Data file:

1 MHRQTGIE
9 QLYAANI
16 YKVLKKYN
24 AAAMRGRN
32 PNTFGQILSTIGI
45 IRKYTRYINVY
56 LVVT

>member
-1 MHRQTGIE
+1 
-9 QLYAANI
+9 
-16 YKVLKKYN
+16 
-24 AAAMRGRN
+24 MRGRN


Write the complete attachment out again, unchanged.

1 MHRQTGIE
9 QLYAANI
16 YKVLKKYN
24 AAAMRGRN
32 PNTFGQILSTIGI
45 IRKYTRYINVY
56 LVVT

>member
-1 MHRQTGIE
+1 
-9 QLYAANI
+9 
-16 YKVLKKYN
+16 
-24 AAAMRGRN
+24 MRGRN